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The Usefulness of Videos as a Learning Tool in Applied Ethics Courses - Conference

The third international conference on effective teaching and learning in higher education - AUB

Mona Itani

on 29 December 2013

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Transcript of The Usefulness of Videos as a Learning Tool in Applied Ethics Courses - Conference

The Usefulness of Videos as a Learning Tool
in Applied Ethics Courses By: Mona Itani The Problem The Research The videos Statistics Conclusions Questionnaire ... More Future Work How to make applied ethics courses delivery more effective in meeting their learning objectives?
Engineering Ethics Students from AUB The Informant Fall 2011-2012 The Informant vs. Henry's Daughters 96% of surveyed students believed videos were beneficial Formulate the conclusions as "Hypotheses" and test them on a larger sample of students in different applied ethics courses Henry's Daughters (NIEE) Inside Job Recommended interactive tools:

case studies
role-playing Are these learning tools really effective in applied ethics courses? Let's examine one of the tools: Videos Rely on research methods other than student surveys in order to assess the effectiveness of videos and other interactive tools in achieving the objectives of applied ethics courses
Academic year 2011-12, Fall & Spring
Paper-based questionnaire
Open & closed-ended questions Who? When? How? Number of students: 31

Shown movies: The Informant &
Henry's Daughters
Discussion: Brief discussion after
showing "Henry's Daughters"
Related activities: Mandatory assignment
on "The Informant"
Optional Assignment
on "Henry's Daughters" 24 students responded to questionnaire
i.e. 77% response rate Spring 2011-2012 Number of students: 37

Shown movies: Inside Job

Discussion: Held one session after
viewing the movie

Related activities: Mandatory assignment 30 students responded to questionnaire
i.e. 82% response rate Questionnaire stats: Questionnaire stats: Questionnaire Based on a real story Hypothetical movie Documentary
Business Ethics Inside Job Discussions & Assignments Are videos good learning tools on their own, or can their effectiveness be improved with traditional teaching methods? Overall Student Perceptions 1. Videos are beneficial indeed in applied ethics courses 2. Students like commercial movies that have been recently shown in the theaters and star well-known actors better than un-known movies 87% of students from Fall 2011-12 semester preferred "The Informant" over "Henry's Daughters" although it was longer and they had for come an extra session to watch it 3. Students believe that movies based on real stories are more worthwhile to watch than fictional movies even when the former include documentaries Our survey suggests that a discussion session following the movie would help the students better understand the movie and the involved ethical issues Video Aiding Tools Discussions & Assignments Thank you Videos as a learning tool "Multimedia Delivery of a case" Can be a Hollywood film, television show, documentary, animation, or especially designed for courses Questions:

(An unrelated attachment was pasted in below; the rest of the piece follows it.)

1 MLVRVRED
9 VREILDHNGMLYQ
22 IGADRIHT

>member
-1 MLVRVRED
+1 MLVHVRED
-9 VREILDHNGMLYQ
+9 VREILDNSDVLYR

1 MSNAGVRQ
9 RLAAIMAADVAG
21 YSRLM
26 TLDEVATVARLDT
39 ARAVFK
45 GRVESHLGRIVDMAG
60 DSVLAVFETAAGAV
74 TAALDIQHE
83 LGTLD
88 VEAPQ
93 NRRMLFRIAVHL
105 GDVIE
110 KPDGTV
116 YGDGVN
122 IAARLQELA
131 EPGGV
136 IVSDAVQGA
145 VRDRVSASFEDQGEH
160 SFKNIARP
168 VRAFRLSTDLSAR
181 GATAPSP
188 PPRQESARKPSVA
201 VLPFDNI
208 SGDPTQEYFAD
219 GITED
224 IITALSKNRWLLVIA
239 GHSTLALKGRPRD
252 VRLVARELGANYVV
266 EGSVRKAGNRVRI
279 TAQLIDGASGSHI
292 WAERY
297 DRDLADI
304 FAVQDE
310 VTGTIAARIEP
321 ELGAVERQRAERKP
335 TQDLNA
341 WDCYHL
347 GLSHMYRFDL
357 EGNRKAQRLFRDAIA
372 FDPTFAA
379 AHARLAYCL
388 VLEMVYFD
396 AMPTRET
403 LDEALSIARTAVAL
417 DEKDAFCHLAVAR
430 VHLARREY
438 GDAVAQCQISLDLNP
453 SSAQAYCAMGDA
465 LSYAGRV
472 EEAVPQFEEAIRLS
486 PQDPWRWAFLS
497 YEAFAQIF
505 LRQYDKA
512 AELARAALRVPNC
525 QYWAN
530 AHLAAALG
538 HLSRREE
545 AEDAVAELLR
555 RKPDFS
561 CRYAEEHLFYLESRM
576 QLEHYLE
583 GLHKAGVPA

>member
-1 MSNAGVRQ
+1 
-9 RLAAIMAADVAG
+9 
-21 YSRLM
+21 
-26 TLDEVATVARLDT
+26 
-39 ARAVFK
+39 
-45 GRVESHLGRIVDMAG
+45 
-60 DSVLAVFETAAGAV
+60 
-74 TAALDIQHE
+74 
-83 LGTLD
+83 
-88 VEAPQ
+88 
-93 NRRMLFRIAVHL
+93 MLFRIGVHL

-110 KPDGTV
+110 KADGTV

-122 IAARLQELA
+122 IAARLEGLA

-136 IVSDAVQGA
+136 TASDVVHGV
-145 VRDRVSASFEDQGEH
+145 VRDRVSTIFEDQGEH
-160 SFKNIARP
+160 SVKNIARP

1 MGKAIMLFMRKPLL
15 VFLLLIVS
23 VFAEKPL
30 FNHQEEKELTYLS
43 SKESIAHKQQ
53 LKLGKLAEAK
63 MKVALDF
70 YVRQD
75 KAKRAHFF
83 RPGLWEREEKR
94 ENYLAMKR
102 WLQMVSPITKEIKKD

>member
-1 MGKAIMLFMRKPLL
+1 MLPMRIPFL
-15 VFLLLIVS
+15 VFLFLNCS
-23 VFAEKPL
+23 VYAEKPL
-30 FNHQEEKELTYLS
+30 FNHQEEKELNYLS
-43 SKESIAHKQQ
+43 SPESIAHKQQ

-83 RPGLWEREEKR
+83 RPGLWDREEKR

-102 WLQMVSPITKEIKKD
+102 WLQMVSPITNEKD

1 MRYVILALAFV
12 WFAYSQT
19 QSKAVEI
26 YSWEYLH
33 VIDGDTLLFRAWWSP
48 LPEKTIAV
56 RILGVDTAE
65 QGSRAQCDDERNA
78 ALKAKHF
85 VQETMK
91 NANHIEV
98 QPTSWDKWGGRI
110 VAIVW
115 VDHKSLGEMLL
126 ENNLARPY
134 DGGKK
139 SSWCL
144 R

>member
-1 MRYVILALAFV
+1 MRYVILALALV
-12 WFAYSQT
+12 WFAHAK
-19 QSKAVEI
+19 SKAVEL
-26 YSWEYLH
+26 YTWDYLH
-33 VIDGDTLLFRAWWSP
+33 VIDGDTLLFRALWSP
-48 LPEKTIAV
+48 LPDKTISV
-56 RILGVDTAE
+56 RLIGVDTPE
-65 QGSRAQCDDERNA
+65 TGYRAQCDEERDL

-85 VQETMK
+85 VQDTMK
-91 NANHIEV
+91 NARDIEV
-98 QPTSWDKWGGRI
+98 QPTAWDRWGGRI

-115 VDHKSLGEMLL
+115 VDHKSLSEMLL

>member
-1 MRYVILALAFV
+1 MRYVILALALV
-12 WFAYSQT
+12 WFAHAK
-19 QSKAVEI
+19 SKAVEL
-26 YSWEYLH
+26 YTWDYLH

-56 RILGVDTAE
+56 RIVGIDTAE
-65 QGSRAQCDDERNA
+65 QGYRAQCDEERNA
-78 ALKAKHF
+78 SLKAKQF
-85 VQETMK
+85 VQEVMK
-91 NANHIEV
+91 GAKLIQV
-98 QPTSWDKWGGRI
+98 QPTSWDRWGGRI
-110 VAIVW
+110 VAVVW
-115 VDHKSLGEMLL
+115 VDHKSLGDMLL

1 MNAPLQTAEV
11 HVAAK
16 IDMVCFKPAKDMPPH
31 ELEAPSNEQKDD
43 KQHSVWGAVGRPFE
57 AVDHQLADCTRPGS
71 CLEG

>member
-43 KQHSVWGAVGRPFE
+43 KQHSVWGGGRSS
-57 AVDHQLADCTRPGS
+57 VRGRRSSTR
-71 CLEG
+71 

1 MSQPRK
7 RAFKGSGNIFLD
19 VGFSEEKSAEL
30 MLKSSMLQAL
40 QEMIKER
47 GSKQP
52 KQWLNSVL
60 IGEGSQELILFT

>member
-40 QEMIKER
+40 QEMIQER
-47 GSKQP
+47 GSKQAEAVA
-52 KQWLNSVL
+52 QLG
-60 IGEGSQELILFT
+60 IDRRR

Are videos really an effective tool for teaching ethics? Which videos are better to use? Documentaries, commercial movies, or hypothetical movies? What is the level of understanding of the students of these videos, and can they relate the content of the course to the ethical concepts embedded in the movie? What can we do to enhance the experience of learning via videos? "Yes, easier and faster understanding. It's better to show it before the chapter." Student Opinions "As long as these videos are the result of a real life story yes !" "Yes it is because, first of all it makes the course more interesting, and second watching a movie will make the ideas stick more in the students mind than reading the story in a book." "Of course, since students should be entertained and do something other than listening" "yes, it highlights ethical issues and allow us to understand them more in practice (not just theory of ethics) to see how ethical issues can be viewed in real life." Investigate the problem using more methods of video delivery e.g. online viewing via YouTube
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